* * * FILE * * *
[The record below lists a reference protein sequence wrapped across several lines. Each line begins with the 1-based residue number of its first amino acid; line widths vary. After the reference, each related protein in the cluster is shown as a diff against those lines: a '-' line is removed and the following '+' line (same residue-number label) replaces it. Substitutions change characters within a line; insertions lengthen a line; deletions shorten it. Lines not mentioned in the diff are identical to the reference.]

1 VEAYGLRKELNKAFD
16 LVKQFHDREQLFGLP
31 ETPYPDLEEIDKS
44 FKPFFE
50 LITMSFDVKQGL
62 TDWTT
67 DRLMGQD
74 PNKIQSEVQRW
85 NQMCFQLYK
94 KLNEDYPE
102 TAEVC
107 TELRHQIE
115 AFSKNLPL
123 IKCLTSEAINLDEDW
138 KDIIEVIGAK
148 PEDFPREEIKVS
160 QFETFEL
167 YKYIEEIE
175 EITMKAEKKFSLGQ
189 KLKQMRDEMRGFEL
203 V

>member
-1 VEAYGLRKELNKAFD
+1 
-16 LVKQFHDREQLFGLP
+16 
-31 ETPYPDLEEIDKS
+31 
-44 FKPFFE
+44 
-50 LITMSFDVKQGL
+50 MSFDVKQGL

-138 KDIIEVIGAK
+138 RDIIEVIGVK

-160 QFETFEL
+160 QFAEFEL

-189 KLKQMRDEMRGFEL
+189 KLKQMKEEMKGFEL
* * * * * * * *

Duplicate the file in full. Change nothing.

[The record below lists a reference protein sequence wrapped across several lines. Each line begins with the 1-based residue number of its first amino acid; line widths vary. After the reference, each related protein in the cluster is shown as a diff against those lines: a '-' line is removed and the following '+' line (same residue-number label) replaces it. Substitutions change characters within a line; insertions lengthen a line; deletions shorten it. Lines not mentioned in the diff are identical to the reference.]

1 VEAYGLRKELNKAFD
16 LVKQFHDREQLFGLP
31 ETPYPDLEEIDKS
44 FKPFFE
50 LITMSFDVKQGL
62 TDWTT
67 DRLMGQD
74 PNKIQSEVQRW
85 NQMCFQLYK
94 KLNEDYPE
102 TAEVC
107 TELRHQIE
115 AFSKNLPL
123 IKCLTSEAINLDEDW
138 KDIIEVIGAK
148 PEDFPREEIKVS
160 QFETFEL
167 YKYIEEIE
175 EITMKAEKKFSLGQ
189 KLKQMRDEMRGFEL
203 V

>member
-1 VEAYGLRKELNKAFD
+1 
-16 LVKQFHDREQLFGLP
+16 
-31 ETPYPDLEEIDKS
+31 
-44 FKPFFE
+44 
-50 LITMSFDVKQGL
+50 MSFDVKQGL

-138 KDIIEVIGAK
+138 RDIIEVIGVK

-160 QFETFEL
+160 QFAEFEL

-189 KLKQMRDEMRGFEL
+189 KLKQMKEEMKGFEL